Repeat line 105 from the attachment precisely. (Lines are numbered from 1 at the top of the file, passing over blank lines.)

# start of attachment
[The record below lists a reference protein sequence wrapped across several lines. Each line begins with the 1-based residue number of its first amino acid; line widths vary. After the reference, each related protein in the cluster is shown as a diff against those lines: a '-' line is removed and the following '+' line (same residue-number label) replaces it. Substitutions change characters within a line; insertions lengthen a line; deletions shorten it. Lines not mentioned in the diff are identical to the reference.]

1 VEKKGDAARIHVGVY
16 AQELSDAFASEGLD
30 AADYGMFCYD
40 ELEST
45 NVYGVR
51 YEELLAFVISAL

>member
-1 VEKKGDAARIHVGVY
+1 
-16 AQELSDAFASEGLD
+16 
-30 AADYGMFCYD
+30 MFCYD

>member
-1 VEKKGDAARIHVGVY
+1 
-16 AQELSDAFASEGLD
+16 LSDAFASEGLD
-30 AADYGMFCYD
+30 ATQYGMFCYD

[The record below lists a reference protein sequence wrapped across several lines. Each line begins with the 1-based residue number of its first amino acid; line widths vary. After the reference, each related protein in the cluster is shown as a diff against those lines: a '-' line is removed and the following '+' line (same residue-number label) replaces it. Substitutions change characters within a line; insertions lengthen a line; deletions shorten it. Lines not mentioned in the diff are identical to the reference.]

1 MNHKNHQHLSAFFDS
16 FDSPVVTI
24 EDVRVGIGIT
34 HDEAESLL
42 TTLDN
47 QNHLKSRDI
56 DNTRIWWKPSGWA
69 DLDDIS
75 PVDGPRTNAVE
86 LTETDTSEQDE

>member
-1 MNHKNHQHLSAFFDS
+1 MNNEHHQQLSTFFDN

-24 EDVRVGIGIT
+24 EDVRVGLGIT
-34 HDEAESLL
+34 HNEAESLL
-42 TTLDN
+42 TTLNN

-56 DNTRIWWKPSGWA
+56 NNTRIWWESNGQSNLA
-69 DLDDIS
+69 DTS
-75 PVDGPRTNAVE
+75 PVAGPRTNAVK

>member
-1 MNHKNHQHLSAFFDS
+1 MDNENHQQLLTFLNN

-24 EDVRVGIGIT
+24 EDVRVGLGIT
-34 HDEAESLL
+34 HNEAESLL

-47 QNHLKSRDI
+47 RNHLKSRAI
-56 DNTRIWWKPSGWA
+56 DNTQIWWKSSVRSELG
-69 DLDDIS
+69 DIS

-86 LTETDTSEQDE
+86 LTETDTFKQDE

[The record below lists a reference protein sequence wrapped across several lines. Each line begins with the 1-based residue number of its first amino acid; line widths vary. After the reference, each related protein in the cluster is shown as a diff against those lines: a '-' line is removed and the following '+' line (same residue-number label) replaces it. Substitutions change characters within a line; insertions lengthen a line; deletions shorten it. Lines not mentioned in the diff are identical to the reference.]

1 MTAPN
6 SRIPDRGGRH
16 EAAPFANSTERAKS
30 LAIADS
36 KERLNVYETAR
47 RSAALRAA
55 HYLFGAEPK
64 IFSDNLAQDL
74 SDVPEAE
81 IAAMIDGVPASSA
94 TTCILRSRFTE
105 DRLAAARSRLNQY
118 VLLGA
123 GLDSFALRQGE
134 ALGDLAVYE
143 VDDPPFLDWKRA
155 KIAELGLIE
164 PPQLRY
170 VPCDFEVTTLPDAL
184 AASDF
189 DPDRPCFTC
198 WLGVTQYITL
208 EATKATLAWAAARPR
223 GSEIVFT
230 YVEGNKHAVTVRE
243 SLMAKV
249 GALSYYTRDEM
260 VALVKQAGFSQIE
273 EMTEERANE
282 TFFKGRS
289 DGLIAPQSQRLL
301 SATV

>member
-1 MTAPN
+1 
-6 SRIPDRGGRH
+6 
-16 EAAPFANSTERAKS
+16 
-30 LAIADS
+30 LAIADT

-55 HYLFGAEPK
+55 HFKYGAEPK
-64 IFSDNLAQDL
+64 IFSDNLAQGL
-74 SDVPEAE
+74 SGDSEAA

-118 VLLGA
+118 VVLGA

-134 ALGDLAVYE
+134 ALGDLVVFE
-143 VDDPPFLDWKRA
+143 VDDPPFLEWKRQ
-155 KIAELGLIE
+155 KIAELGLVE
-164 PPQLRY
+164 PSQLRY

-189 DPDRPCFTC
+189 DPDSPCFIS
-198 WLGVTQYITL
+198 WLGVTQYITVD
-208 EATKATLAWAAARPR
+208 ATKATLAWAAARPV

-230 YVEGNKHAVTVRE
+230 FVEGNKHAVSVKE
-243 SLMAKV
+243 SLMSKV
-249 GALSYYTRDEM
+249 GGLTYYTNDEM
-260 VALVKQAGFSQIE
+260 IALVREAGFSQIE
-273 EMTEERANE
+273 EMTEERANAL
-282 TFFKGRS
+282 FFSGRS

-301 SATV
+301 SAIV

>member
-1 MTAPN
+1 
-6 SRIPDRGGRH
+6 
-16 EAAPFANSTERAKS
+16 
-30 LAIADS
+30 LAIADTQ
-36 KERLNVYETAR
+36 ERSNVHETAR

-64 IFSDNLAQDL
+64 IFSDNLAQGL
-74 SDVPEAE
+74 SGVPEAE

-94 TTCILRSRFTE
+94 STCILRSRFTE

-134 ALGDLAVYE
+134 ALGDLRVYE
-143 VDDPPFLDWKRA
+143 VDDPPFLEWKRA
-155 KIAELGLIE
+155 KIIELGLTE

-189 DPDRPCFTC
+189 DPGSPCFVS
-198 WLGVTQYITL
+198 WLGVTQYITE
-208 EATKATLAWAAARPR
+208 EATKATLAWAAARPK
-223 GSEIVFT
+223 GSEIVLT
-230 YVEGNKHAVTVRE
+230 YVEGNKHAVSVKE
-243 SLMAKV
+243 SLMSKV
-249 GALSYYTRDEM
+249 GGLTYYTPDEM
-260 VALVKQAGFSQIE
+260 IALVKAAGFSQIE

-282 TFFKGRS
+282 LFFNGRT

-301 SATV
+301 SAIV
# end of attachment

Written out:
-55 HYLFGAEPK